It is a callous and cynical game. Ronald Reagan showed us how it works with his mythic welfare queen from Chicago’s South Side, playing to the nation’s emotions and fueling suspicions and jealousies among voters.
Today, the food stamp program is portrayed as a big government handout to a growing entitlement class. Republican presidential contender Newt Gingrich, with his usual abrasive approach to policy debate, calls Barack Obama “the best food stamp president in American history.”
Let us set aside, for a moment, the implicit racism in the charge, and talk food stamps.
The Supplemental Nutrition Assistance Program (SNAP, formerly known as the Food Stamp Program) is the nation’s leading anti-hunger program. The average food stamp recipient received about $133.70 a month (or about $4.40 a day). Food stamps kept more than 5 million people out of poverty in 2010 and lessened the severity of poverty for millions of others. To qualify for food stamps, a household must meet federal criteria including total monthly household income at or below 130 percent of the poverty line, or $2,008 (about $24,100 a year) for a three-person family.
In 2011, more than 45 million low-income earners — about one in seven Americans — received food stamp benefits. That is a record — fewer than 31 million people collected the benefits about three years earlier. Food stamp usage is up for two reasons: one of the worst economic recessions in our history, and legitimate efforts to expand the program to eligible households.
According to U.S. Census data, 49 percent of food stamp recipients are white, 26 percent are black and 20 percent are Hispanic.
Which brings us to the racial code with which Gingrich speaks. Both Gingrich and Rick Santorum have gone out of their way to invoke racial stereotypes on the campaign trail. “(T)he African-American community should demand paychecks and not be satisfied with food stamps,” Gingrich says. He also dredges up pejorative racial stereotypes when he says poor children lack a work ethic and should be put to work as janitors in their schools.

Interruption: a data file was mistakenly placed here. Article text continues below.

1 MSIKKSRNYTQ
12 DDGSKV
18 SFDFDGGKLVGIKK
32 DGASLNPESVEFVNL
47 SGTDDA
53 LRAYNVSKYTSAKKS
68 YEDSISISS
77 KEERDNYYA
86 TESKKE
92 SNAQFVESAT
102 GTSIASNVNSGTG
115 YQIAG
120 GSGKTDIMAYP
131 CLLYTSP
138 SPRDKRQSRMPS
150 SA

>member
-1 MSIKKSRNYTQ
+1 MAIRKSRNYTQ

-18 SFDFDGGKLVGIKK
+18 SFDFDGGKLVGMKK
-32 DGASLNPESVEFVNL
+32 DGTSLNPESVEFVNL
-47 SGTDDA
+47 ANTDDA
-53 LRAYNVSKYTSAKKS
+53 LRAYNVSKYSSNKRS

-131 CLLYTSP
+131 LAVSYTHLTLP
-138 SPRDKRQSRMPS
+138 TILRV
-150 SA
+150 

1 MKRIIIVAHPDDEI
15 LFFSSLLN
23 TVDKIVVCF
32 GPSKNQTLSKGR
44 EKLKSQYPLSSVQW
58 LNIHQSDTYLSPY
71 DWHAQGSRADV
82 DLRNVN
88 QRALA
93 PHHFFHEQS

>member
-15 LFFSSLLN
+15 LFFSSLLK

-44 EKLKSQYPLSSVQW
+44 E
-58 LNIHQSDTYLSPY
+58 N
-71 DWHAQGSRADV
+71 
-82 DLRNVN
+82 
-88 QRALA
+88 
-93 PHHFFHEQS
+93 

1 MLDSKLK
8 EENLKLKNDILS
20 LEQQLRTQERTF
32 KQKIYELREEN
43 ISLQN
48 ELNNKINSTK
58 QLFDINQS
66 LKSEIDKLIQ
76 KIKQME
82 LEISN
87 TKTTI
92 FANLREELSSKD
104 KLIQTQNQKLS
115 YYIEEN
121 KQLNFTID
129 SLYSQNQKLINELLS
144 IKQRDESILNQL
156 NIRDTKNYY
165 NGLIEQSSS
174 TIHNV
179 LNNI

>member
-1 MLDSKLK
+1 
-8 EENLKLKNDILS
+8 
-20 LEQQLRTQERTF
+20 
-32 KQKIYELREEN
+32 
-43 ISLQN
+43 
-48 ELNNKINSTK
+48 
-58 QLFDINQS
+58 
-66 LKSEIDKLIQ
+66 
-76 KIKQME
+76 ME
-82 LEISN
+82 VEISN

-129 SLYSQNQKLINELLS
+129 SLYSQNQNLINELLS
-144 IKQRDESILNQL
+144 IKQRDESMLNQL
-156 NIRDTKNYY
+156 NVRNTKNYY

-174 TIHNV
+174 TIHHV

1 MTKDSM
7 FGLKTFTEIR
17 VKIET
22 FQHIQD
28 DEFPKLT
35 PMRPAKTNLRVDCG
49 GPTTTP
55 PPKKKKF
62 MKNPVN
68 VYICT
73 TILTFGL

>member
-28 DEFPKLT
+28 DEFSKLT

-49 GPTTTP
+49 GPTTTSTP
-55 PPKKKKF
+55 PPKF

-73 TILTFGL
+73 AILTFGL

For his part, Santorum, talking about welfare programs at an Iowa campaign stop early last month, said: “I don’t want to make black people’s lives better by giving them someone’s money. I want to give them the opportunity to go out and earn the money.”
Mitt Romney chimes in to the inferences with his comment that Obama wants to transform America into an “entitlement society.” He lets slip that he isn’t overly concerned about the very poor because we have a social safety net, yet it would be ripped to shreds under Romney’s policy agenda.
Our political leaders should be addressing — and not ignoring — the fact that almost 25 percent of the children in this country are dependent on food stamps. They should be talking about the causes of poverty and how we can solve it. But it easier to divide the public along racial and class lines, and distract our attention away from widening levels of economic disparity. Republicans like Gingrich scream about class warfare, yet they would deny children food and expose them to the damaging effects of malnutrition.